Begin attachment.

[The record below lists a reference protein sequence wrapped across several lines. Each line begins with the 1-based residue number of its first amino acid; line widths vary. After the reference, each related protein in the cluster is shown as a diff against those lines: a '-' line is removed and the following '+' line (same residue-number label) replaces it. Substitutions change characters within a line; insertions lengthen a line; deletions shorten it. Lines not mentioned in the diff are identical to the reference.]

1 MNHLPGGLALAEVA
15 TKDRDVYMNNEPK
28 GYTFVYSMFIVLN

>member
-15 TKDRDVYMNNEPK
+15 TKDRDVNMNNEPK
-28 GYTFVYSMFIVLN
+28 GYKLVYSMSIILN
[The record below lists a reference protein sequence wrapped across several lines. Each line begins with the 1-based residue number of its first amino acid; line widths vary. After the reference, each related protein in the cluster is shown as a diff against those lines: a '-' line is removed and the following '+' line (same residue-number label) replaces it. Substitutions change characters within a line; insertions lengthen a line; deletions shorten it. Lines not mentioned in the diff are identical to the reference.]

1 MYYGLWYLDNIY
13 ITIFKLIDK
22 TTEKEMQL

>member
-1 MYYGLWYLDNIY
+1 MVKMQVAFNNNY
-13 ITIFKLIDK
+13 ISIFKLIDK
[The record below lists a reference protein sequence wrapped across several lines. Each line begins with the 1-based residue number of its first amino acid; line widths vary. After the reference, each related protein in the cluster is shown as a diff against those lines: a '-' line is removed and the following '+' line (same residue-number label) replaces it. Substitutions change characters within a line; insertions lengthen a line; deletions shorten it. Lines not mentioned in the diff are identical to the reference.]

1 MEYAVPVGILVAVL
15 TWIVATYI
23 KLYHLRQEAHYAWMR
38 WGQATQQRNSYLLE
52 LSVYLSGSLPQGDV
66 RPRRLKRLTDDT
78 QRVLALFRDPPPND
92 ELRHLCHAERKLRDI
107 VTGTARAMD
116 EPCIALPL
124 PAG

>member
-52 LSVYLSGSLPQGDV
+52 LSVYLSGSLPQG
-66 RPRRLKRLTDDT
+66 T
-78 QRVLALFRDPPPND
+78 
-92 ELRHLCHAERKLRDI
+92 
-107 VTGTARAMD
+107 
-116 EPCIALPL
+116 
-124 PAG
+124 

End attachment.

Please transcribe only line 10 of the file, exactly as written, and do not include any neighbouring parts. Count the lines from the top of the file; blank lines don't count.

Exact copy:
[The record below lists a reference protein sequence wrapped across several lines. Each line begins with the 1-based residue number of its first amino acid; line widths vary. After the reference, each related protein in the cluster is shown as a diff against those lines: a '-' line is removed and the following '+' line (same residue-number label) replaces it. Substitutions change characters within a line; insertions lengthen a line; deletions shorten it. Lines not mentioned in the diff are identical to the reference.]